£16 post free World-wide


555 sonatas 9Cds mp3 files
Only £22


Benjamin: Written on Skin £16

What's New
Previous CDs
Labels index

Every Day we post 10 new Classical CD and DVD reviews. A free weekly summary is available by e-mail. MusicWeb is not a subscription site. To keep it free please purchase discs through our links.

  Classical Editor: Rob Barnett  
Founder Len Mullenger   


Newport Classics

Bruce ADOLPHE (b.1955)
Little Red Riding Hood [17.52]
Goldilocks and the Three Bears [22.39]
An die Musik: (Robert Ingliss (oboe) Frank Almond (violin) Richard Brice (viola) Daniel Rothmuller (cello) Constance Emmerich (piano))
Ruth Westheimer (narrator)
Recorded at Recital Hall at SUNY, Purchase, NY in 1998 (Goldilocks and the Three Bears) and American Academy of the Arts and Letters, New York (Little Red Riding Hood) in 1998

This is a companion volume to The Emperor’s New Clothes and Aesop Suite for An die Musik on Newport Classics NPD85668, also reviewed here, which contained music by Peter (P.D.Q. Bach) Schickele and by Jerzy Sapieyevski. Here they turn to Bruce Adolphe for both commissions and enlist the doughty support of Mittel-Europish Dr Ruth Westheimer as narrator, a woman whose violent association with the English language has encouraged the use of American demotic in matters culinary and cultural.

Little Red Riding Hood has been rudely plucked from her European locale and festooned with bagels and "nut cookies" (whatever they are). Characters don’t wander through pathways of a vaguely Schubertian kind, they patronise "a small diner by the interstate" and when swallowed by the wolf, extraction of the consumed bodies is facilitated by the Heimlich Manoeuvre. This is not a manoeuvre to be recommended when practised by "Dr Ruth" a woman whose fearless inspection of sexual mores is matched only by her Genghis Khan like assaults on the text. Still I dare say that children in her neck of the woods will enjoy the weird local colour and will equally enjoy the music. This veers from fresh flowing (non-Prokofiev) perambulation, flecked by charming exchanges for violin, oboe and piano, to a trenchant wolf motif. There’s delightful nostalgic reverie for the Grandmother, revisited in vaguely leitmotif style and some sturdy jazzy music for the woodcutter. This is a most enjoyable piece of work by Adolphe – nothing startling, but sympathetic and warm.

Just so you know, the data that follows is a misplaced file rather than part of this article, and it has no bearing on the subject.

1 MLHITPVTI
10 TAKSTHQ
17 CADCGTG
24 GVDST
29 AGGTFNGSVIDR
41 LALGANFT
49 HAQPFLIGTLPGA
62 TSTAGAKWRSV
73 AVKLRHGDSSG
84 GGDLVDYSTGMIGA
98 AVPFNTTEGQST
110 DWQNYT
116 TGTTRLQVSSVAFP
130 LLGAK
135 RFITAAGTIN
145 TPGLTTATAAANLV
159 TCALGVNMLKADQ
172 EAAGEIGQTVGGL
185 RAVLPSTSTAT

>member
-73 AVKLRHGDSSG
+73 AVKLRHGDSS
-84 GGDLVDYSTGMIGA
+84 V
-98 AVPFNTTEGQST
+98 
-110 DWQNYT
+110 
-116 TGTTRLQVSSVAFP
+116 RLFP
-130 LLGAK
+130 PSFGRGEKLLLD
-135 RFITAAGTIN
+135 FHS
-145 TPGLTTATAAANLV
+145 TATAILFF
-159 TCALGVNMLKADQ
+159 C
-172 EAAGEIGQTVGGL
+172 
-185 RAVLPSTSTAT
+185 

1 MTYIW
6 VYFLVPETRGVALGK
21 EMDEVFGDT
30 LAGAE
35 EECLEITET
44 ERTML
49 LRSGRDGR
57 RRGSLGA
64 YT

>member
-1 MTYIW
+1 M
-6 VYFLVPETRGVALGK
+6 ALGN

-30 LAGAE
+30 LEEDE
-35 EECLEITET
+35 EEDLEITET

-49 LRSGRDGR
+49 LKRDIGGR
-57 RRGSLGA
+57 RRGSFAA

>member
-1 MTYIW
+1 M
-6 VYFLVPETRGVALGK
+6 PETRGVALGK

His Goldilocks and the Three Bears is recorded much closer than the companion work so to avoid the Westheimer Effect you might want to adjust your volume control. There’s not so much Americanisation here, just a reference or two to hot dogs, but otherwise the retelling is harmonious even if there are car journeys to set us in motion and not elysian walks. Adolphe characterises the singing and the sleep musics adeptly, not dissimilar in the latter case from the Grandmother’s nostalgia in the companion setting. The bears are well characterised musically and there are some sinuous melodies here to amuse the listener. Some of the writing bears an Impressionist stamp but there’s also plenty of honest drama to involve the imaginative child.

Two more pleasurable invitations to sample An die Musik’s thoughtful commissions.

Jonathan Woolf




Gerard Hoffnung CDs

Advertising on

Donate and get a free CD

New Releases

Naxos Classical


Musicweb sells the following labels
Acte Préalable
Cameo Classics
Northern Flowers
Toccata Classics

Follow us on Twitter

Subscribe to our free weekly review listing

Return to Index

Untitled Document

Reviews from previous months
Join the mailing list and receive a hyperlinked weekly update on the discs reviewed. details
We welcome feedback on our reviews. Please use the Bulletin Board
Please paste in the first line of your comments the URL of the review to which you refer.